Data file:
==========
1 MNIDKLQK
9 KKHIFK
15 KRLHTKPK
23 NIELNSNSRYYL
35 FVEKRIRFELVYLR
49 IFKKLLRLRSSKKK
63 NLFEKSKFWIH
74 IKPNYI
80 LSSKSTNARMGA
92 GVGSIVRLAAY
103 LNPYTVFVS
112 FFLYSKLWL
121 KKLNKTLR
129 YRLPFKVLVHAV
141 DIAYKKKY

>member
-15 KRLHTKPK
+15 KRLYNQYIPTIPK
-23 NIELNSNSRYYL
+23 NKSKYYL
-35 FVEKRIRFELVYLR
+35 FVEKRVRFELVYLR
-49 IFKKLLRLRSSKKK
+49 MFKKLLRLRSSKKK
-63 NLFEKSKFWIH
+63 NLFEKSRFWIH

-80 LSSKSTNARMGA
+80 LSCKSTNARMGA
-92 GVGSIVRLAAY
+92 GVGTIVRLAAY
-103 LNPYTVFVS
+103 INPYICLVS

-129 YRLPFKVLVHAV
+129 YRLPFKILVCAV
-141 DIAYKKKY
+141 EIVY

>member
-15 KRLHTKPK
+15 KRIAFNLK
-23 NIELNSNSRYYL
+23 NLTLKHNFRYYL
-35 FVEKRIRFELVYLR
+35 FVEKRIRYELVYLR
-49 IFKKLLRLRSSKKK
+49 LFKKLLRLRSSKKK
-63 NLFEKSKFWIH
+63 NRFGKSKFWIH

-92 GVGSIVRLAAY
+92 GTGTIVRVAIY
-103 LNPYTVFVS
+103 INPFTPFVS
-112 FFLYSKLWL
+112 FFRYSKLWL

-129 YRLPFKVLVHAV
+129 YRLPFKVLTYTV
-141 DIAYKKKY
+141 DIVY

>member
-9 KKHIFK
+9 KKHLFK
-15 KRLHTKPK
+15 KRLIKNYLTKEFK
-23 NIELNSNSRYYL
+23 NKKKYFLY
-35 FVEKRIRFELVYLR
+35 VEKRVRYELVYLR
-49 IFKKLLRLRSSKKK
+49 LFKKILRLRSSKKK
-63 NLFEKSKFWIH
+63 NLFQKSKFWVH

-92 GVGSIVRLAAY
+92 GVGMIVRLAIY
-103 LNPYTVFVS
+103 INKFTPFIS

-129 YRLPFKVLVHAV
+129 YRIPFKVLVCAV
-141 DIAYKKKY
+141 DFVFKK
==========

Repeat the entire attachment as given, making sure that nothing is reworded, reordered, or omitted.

1 MNIDKLQK
9 KKHIFK
15 KRLHTKPK
23 NIELNSNSRYYL
35 FVEKRIRFELVYLR
49 IFKKLLRLRSSKKK
63 NLFEKSKFWIH
74 IKPNYI
80 LSSKSTNARMGA
92 GVGSIVRLAAY
103 LNPYTVFVS
112 FFLYSKLWL
121 KKLNKTLR
129 YRLPFKVLVHAV
141 DIAYKKKY

>member
-15 KRLHTKPK
+15 KRLYNQYIPTIPK
-23 NIELNSNSRYYL
+23 NKSKYYL
-35 FVEKRIRFELVYLR
+35 FVEKRVRFELVYLR
-49 IFKKLLRLRSSKKK
+49 MFKKLLRLRSSKKK
-63 NLFEKSKFWIH
+63 NLFEKSRFWIH

-80 LSSKSTNARMGA
+80 LSCKSTNARMGA
-92 GVGSIVRLAAY
+92 GVGTIVRLAAY
-103 LNPYTVFVS
+103 INPYICLVS

-129 YRLPFKVLVHAV
+129 YRLPFKILVCAV
-141 DIAYKKKY
+141 EIVY

>member
-15 KRLHTKPK
+15 KRIAFNLK
-23 NIELNSNSRYYL
+23 NLTLKHNFRYYL
-35 FVEKRIRFELVYLR
+35 FVEKRIRYELVYLR
-49 IFKKLLRLRSSKKK
+49 LFKKLLRLRSSKKK
-63 NLFEKSKFWIH
+63 NRFGKSKFWIH

-92 GVGSIVRLAAY
+92 GTGTIVRVAIY
-103 LNPYTVFVS
+103 INPFTPFVS
-112 FFLYSKLWL
+112 FFRYSKLWL

-129 YRLPFKVLVHAV
+129 YRLPFKVLTYTV
-141 DIAYKKKY
+141 DIVY

>member
-9 KKHIFK
+9 KKHLFK
-15 KRLHTKPK
+15 KRLIKNYLTKEFK
-23 NIELNSNSRYYL
+23 NKKKYFLY
-35 FVEKRIRFELVYLR
+35 VEKRVRYELVYLR
-49 IFKKLLRLRSSKKK
+49 LFKKILRLRSSKKK
-63 NLFEKSKFWIH
+63 NLFQKSKFWVH

-92 GVGSIVRLAAY
+92 GVGMIVRLAIY
-103 LNPYTVFVS
+103 INKFTPFIS

-129 YRLPFKVLVHAV
+129 YRIPFKVLVCAV
-141 DIAYKKKY
+141 DFVFKK